I enjoy reading the Register and think it is one of the best objective sources of news concerning our faith and the Catholic Church.
The front page article, “Bishops Correct Theologian,” (April 8) told about so-called American theologian Daniel Maguire who teaches at Marquette University. He said abortion is sometimes the proper choice, and gave as an example a bipolar woman taking lithium who becomes pregnant.
I know a schizophrenic woman taking medication who became pregnant. A Catholic psychiatrist said she could stop her medication during the pregnancy, if she had mental, emotional and spiritual support. I knew several people who would help and support her.
Despite the fact that the baby’s biological parents were both mentally ill, a couple was found to adopt the child. Tragically, a hospital social worker talked the woman into having an abortion. She now becomes very agitated and upset if anyone mentions the abortion.
Maguire also said when a pregnant woman has cancer and needs immediate chemotherapy abortion is proper. Since the chemo is intended to kill the cancer cells and not the baby, it would not be considered an abortion if the baby dies.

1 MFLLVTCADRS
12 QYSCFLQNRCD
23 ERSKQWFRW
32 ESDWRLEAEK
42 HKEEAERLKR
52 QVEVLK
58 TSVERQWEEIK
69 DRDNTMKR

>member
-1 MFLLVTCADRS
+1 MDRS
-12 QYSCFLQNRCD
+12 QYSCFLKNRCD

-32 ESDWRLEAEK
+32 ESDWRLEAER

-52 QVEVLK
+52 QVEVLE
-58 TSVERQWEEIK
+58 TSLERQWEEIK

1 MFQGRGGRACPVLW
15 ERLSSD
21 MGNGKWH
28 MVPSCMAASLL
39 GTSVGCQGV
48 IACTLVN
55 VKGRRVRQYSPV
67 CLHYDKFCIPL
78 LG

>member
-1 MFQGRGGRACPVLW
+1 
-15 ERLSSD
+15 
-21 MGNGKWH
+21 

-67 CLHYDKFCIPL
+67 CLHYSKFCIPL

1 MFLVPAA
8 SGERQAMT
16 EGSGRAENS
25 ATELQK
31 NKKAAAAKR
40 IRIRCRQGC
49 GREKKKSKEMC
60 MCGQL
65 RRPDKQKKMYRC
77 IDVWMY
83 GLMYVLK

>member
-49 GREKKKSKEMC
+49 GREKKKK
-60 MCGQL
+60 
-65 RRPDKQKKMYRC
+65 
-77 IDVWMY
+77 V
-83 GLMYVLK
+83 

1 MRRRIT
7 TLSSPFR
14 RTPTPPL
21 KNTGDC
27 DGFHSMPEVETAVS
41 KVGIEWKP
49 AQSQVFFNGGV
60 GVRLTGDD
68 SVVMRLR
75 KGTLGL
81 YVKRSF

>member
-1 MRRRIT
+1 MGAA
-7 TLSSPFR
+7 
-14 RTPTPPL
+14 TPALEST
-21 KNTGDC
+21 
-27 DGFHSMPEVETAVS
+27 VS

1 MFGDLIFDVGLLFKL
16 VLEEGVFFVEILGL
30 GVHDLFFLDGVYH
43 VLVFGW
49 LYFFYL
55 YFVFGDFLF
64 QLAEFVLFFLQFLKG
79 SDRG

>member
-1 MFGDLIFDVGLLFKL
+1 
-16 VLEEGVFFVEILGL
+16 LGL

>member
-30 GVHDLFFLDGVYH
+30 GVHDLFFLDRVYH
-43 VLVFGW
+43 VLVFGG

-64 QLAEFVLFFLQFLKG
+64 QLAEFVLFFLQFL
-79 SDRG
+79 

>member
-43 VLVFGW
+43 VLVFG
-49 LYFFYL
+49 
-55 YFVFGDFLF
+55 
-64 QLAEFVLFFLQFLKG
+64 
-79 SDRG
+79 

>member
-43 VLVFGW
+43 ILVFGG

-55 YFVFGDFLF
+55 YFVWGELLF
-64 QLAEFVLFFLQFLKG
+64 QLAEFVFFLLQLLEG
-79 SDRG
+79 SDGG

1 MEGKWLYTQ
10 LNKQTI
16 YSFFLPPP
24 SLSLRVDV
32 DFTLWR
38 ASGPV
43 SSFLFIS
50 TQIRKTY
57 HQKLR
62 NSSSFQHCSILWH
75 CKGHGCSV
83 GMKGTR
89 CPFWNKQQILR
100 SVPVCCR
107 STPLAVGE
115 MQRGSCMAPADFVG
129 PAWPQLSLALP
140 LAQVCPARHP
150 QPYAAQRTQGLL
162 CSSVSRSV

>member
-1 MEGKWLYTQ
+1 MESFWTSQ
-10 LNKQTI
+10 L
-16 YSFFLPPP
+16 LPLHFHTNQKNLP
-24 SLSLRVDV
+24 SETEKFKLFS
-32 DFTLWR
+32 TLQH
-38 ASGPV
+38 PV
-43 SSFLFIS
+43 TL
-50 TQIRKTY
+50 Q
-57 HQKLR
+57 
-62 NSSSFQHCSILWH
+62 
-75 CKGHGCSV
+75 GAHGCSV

There are too many self-proclaimed Catholic theologians wreaking havoc by confusing the laity, especially politicians, with their dissent from Church teaching, which dissent is nonsense.
Fickle World of the Arts
Your interview with Catherine Hicks, “Finding ‘Heaven’ in Hollywood” (April 15), started me to reflect on the relationship between entertainment media and our faith.
The life of Marylyn Monroe is a poignant tragedy that goes far deeper than the sentimental lyrics of Elton John. Hollywood and the entertainment world create images and legends for the mass culture: They are usually glamorous visions of near-perfect people. Not every image made in Hollywood is bad; some roles have been quite inspiring and even noble.
In the past, our Catholic faith was respected by Hollywood. Inspiring movies were created about St. Bernadette of Lourdes. The self-sacrifice of priests and nuns could be admired in many films. In recent years, virtually every movie that has portrayed a priest, nun or religious person has slanted and distorted the character of our faith.
The world of art routinely degrades and insults the world of the sacred. Few people outside of the Church bother themselves about the “creations” of Our Lord or the Blessed Mother that pass for art in prestigious museums and galleries.